The Rundown: 8th Inning of Death, Maddon’s Dye Job, La Stella Back from the Dead

Recency bias holds powerful sway over our assessments of both athletes and teams, so I wanted to be careful with labeling the penultimate frame the “8th inning of death” for the Cubs. After all, maybe Pedro Strop’s two-out implosion was a complete aberration in the grand scheme of things.

And I guess it was no matter how you slice it, since giving up three runs like that is never normal. But when it comes to the Cubs struggling through the 8th, that’s a real thing. According to TeamRankings, the Cubs have allowed 0.61 runs per inning in the 8th this season, fifth worst in MLB. That number jumps to 0.77 runs at home, second worst in baseball.

If they’re going to maintain their division lead and make any noise whatsoever in the playoffs, they’ve got to get that setup role figured out. Carl Edwards Jr. is rounding back into form and Justin Wilson may be starting to figure it out too, though he’s got to fix some mechanical issues.

As for the root cause of these issues, Theo Epstein will tell you it’s because these guys are human. Which, yeah, everyone except Kris Bryant. Whether it’s courage, heart, or brains, these bullpen guys are lacking, they’re going to need to see the Wizard of Boz to get things figured out.

Speaking of hearts, I’m not sure mine can handle these late collapses too much longer.

Maddon’s hair is a thing

Well, color me unobservant. I hadn’t even noticed that Joe Maddon’s silver mane had been making like Anakin Skywalker and going to the dark side. Seriously, the Tribune’s Paul Sullivan did an in-depth investigative report and everything.

This change apparently came out of a suggestion that Maddon go with the Derek Zoolander Blue Steel look, which is, uh, something. And with the Cubs floundering at the time, the skipper figured it was time for something new. Once they started playing really, really ridiculously good-looking baseball, he figured he’d keep it going.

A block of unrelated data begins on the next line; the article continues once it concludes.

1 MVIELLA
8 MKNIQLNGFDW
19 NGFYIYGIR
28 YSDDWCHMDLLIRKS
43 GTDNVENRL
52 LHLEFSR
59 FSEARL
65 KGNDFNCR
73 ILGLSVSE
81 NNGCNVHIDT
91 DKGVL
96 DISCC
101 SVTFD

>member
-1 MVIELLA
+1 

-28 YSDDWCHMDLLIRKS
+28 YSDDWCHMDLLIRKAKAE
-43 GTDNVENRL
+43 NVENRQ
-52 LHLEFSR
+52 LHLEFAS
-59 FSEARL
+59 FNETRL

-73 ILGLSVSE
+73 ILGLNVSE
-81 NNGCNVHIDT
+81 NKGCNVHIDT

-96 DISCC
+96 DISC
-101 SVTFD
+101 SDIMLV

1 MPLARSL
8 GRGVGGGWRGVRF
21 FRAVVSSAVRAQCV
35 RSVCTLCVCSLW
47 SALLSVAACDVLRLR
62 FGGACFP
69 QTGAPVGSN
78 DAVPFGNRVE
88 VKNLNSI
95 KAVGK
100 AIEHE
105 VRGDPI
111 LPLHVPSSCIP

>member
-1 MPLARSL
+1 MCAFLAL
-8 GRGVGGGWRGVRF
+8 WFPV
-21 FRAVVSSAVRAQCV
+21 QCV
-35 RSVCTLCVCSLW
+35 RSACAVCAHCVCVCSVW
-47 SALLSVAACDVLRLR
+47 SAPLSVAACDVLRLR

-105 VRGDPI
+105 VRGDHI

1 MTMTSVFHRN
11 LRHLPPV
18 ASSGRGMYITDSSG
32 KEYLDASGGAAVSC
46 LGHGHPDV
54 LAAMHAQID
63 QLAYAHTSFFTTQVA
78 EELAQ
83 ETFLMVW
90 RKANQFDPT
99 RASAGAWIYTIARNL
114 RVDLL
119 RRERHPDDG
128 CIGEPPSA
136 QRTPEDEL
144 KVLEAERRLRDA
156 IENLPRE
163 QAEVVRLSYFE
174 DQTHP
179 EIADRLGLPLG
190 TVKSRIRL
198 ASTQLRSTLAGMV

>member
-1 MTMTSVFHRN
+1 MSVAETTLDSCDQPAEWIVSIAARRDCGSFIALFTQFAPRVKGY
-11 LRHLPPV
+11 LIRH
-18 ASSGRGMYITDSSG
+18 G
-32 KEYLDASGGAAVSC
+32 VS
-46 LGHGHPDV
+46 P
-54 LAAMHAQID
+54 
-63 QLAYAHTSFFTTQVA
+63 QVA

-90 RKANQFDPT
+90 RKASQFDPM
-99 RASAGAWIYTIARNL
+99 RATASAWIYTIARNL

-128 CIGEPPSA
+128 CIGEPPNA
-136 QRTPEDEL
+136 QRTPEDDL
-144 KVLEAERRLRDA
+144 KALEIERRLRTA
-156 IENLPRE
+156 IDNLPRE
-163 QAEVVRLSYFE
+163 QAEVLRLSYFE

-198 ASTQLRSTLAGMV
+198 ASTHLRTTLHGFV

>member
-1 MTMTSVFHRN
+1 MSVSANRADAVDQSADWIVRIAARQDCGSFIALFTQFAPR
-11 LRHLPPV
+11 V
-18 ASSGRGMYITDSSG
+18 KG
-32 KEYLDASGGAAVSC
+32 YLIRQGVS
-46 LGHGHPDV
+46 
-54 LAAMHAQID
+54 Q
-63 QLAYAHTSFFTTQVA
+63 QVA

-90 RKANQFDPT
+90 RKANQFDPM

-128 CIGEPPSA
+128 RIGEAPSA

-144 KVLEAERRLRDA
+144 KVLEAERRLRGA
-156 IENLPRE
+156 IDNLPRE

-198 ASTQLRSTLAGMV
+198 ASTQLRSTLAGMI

So allow me to perform this brief eugoogooly for Maddon’s platinum pompadour, that ashen shock of precious metal that is fast becoming dust. Goodbye gray hair, hello brown, you’d better win games when you’re out of town.

Now if you’ll excuse me, I have an after-funeral party to attend.

Tommy La Stella, clubhouse leader

Remember last year when Tommy La Stella was optioned to AAA and he went AWOL instead? And then lots of people, myself included, blasted him for it? When more of the story came out and we saw how he was eventually welcomed back to the team, though, most of that harsh judgement softened and passed away like so much water over the dam.

And while there are still some who harbor anger to this day, I don’t think any of them reside in the Cubs clubhouse. In fact, La Stella has gone from a guy who looked like he’d seen his last days in Chicago to one Kris Bryant refers to as the “heartbeat” in the clubhouse.

Bryant told 670 The Score’s Dan Bernstein and Lawrence Holmes that the difference in La Stella is “night and day,” and that he’s always upbeat and smiling. The Jersey boy is even behind the Cubs’ newest celebratory gimmick, which began when he found an extra mic lying around at Wrigley and used it to interview players who’d just hit home runs.

For my money — and there isn’t much of it, so take that for what it’s worth — this is far better than the wave back to the dugout following a hit (sorry, War Bear). This feels a lot more like the bubble-gum-bucket hat or the helmet rub, both of which came into vogue during the 2015 season when the Cubs were coming into their own and didn’t know that they were supposed to behave with a certain decorum.

This season had felt so businesslike for a while there, like Rick Vaughn going all corporate and wearing suits to the point where Randy Quaid’s dubbed him Mild Thing. We’re not talking about a return to full-on California Penal League style, but the Cubs do appear to be having more fun out there these days. And it’s more organic too, which I think is important.

Now we just need to see a lot more dugout interviews taking place.

More news and notes

  • Kris Bryant is going to be wearing three pairs of custom cleats during Players Weekend, each of which represents a different city that gave him wings: Chicago, Las Vegas, and San Diego. The cleats also honor and promote the Wings for Life Foundation, which is dedicated to finding a cure for spinal cord injury. You can read more the inspiration behind the designs and the cause here.
  • The Yankees and Tigers played an all-out basebrawl game yesterday, complete with wrestling matches, sucker punches, and lots of shouting.
  • The Mets’ Michael Conforto dislocated his shoulder and suffered a posterior capsule tear on a swing-and-miss yesterday. It’s not yet known whether surgery will be required, but Conforto is definitely out for the rest of the season.
  • After struggling as a starter in his return from surgery to alleviate thoracic outlet syndrome, the Rangers have moved Tyson Ross to the bullpen.
  • Rally Cat has a lawyer. In what has to be one of the biggest, a dumbest, PR snafus in a loooong time, the Cardinals are essentially engaged in a custody battle with the St. Louis Feral Cat Outreach over the cat that ran onto the field at Busch Stadium just before Yadi Molina hit a grand slam.
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